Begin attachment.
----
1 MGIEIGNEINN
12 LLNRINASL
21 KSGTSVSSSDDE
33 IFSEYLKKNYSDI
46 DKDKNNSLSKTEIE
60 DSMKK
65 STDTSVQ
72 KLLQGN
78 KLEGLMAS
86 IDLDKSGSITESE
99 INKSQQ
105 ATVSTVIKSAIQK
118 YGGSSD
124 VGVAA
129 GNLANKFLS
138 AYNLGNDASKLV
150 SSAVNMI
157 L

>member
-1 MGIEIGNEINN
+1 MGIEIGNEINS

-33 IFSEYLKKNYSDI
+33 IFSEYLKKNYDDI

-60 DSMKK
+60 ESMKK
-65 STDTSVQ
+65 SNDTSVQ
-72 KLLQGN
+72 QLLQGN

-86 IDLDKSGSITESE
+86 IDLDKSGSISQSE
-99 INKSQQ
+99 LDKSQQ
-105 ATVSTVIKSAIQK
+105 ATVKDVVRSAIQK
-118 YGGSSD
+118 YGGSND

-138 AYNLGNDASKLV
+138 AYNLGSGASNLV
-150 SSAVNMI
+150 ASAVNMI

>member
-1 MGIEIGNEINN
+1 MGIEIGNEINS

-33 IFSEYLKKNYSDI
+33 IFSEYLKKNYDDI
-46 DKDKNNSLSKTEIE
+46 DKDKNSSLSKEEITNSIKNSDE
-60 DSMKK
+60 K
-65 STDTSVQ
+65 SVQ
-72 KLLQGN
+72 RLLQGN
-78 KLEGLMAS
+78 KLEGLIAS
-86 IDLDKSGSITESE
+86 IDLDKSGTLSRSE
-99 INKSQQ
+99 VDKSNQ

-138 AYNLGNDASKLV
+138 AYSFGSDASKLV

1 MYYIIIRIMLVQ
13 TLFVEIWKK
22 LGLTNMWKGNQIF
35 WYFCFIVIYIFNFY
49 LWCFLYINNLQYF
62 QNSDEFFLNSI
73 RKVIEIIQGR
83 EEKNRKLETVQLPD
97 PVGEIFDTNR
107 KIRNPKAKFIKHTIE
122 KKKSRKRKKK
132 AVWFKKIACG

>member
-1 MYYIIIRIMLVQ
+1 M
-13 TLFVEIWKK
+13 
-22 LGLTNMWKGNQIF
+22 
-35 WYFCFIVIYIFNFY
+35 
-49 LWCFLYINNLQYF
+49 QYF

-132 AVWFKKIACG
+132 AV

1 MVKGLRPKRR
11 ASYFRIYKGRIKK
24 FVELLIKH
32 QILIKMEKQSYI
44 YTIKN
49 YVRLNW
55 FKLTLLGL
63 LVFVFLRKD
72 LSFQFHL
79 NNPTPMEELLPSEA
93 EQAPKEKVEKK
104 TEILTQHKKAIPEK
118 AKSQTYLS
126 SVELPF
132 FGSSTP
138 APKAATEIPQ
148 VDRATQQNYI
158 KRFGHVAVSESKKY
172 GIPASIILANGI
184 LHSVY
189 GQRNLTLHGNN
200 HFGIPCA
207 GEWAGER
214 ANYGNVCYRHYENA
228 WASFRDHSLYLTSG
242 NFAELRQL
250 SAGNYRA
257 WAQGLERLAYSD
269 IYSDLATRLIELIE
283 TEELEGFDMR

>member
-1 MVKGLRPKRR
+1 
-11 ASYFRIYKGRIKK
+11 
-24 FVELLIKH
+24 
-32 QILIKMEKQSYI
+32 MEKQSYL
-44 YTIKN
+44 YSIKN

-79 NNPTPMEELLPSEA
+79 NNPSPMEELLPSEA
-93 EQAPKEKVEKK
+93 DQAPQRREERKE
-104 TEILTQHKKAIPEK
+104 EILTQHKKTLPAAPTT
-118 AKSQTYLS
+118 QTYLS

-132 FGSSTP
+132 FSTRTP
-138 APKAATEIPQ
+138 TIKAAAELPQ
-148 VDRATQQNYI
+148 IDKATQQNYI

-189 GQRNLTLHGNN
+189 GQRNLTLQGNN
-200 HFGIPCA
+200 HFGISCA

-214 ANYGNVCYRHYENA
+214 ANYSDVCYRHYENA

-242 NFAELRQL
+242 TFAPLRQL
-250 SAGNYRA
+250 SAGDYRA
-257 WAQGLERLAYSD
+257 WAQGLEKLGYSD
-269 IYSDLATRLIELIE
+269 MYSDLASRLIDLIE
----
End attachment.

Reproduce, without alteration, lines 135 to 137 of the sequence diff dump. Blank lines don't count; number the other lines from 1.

-118 AKSQTYLS
+118 QTYLS

-132 FGSSTP